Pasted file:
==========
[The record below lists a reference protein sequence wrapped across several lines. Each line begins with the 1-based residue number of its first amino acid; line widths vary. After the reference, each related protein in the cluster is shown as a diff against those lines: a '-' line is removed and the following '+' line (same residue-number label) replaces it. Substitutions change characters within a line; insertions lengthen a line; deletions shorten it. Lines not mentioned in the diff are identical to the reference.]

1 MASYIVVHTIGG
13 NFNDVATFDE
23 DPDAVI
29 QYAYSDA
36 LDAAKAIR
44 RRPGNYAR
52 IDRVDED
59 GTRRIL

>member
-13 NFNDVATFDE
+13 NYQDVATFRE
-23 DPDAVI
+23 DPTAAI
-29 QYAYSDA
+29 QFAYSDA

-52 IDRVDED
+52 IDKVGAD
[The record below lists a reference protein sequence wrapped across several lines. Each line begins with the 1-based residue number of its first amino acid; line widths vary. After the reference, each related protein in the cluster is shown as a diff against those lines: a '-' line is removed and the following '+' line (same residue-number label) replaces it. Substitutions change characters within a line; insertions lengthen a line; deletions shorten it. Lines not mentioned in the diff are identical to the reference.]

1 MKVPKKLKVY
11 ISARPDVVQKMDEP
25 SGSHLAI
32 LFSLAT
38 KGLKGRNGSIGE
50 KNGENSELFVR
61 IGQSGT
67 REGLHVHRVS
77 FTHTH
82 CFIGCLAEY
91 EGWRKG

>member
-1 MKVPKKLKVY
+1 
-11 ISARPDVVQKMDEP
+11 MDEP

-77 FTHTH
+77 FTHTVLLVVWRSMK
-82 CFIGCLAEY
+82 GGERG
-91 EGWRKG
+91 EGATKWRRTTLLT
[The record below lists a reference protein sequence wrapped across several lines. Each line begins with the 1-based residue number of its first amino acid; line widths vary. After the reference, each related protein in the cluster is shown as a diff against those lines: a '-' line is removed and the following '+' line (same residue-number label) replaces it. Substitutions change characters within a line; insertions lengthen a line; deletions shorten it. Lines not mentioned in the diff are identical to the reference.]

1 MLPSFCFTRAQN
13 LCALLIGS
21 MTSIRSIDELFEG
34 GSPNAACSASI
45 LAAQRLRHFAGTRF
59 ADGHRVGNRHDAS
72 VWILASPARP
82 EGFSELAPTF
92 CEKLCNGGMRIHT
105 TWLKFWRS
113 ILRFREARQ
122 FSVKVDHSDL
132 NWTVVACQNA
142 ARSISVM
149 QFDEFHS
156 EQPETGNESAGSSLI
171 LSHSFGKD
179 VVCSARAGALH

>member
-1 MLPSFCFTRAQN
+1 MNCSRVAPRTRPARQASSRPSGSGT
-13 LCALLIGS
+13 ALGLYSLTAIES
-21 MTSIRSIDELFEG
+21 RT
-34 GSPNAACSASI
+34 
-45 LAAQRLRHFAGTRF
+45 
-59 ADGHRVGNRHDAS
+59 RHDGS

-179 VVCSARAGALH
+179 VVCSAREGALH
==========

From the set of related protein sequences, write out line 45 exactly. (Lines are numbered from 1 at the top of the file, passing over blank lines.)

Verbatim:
21 MTSIRSIDELFEG